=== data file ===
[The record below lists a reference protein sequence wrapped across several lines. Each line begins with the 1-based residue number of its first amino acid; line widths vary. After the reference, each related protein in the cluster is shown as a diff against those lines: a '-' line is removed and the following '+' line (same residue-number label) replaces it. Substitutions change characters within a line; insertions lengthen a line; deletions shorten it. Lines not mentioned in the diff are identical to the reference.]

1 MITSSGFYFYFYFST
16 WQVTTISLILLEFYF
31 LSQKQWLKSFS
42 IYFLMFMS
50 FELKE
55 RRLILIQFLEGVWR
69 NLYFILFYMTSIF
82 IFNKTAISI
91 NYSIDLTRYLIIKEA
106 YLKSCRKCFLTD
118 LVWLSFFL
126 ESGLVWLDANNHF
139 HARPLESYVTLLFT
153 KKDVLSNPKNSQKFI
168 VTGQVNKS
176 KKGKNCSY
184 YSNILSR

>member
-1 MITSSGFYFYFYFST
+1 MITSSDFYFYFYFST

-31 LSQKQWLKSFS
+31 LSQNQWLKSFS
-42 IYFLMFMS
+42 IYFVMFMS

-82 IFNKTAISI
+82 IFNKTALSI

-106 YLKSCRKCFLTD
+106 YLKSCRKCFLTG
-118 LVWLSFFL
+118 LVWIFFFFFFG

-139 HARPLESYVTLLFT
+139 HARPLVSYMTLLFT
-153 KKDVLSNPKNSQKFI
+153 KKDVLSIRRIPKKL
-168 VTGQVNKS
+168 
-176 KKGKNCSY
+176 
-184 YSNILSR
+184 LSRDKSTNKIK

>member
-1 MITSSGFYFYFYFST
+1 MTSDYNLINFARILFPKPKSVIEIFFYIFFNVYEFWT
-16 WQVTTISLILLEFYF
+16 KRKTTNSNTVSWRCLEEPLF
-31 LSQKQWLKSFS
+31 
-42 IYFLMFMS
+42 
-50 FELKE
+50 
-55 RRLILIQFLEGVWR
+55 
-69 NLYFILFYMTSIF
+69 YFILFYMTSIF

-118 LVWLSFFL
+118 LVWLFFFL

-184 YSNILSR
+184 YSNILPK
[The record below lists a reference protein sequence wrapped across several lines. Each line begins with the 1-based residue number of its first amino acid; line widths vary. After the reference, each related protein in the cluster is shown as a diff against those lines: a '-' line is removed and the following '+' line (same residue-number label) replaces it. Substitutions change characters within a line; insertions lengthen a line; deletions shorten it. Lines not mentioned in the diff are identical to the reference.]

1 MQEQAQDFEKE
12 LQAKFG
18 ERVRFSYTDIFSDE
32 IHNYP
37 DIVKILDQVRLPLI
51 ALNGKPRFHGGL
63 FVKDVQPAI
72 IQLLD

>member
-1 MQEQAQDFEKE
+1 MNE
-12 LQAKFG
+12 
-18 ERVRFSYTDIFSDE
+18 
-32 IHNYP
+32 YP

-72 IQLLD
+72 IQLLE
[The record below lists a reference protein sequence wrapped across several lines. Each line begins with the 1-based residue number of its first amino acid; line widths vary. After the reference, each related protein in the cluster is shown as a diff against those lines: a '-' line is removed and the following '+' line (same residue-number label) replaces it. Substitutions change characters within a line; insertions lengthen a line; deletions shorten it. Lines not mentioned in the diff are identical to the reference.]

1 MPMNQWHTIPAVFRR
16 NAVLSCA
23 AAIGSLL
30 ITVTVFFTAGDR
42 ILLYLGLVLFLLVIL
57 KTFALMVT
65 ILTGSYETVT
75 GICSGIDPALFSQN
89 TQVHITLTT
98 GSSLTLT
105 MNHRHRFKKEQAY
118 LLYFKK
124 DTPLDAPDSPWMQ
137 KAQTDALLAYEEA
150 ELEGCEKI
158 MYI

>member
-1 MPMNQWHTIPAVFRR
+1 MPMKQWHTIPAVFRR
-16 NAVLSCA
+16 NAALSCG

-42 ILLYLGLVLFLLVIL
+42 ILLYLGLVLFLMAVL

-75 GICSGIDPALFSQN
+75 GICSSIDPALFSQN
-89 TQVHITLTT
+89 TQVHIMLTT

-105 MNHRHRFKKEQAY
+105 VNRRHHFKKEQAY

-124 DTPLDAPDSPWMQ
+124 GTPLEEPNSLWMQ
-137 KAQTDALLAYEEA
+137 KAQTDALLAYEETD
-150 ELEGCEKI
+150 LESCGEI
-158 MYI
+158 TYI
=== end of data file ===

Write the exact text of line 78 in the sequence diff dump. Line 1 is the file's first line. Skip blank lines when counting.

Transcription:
+32 YP